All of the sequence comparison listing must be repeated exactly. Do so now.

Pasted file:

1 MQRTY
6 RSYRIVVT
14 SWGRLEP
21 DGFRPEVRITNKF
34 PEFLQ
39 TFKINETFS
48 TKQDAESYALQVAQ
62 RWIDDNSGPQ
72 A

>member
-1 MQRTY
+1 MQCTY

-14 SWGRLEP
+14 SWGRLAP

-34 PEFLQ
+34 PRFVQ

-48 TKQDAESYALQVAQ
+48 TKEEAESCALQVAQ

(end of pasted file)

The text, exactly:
1 MQRTY
6 RSYRIVVT
14 SWGRLEP
21 DGFRPEVRITNKF
34 PEFLQ
39 TFKINETFS
48 TKQDAESYALQVAQ
62 RWIDDNSGPQ
72 A

>member
-1 MQRTY
+1 MQCTY

-14 SWGRLEP
+14 SWGRLAP

-34 PEFLQ
+34 PRFVQ

-48 TKQDAESYALQVAQ
+48 TKEEAESCALQVAQ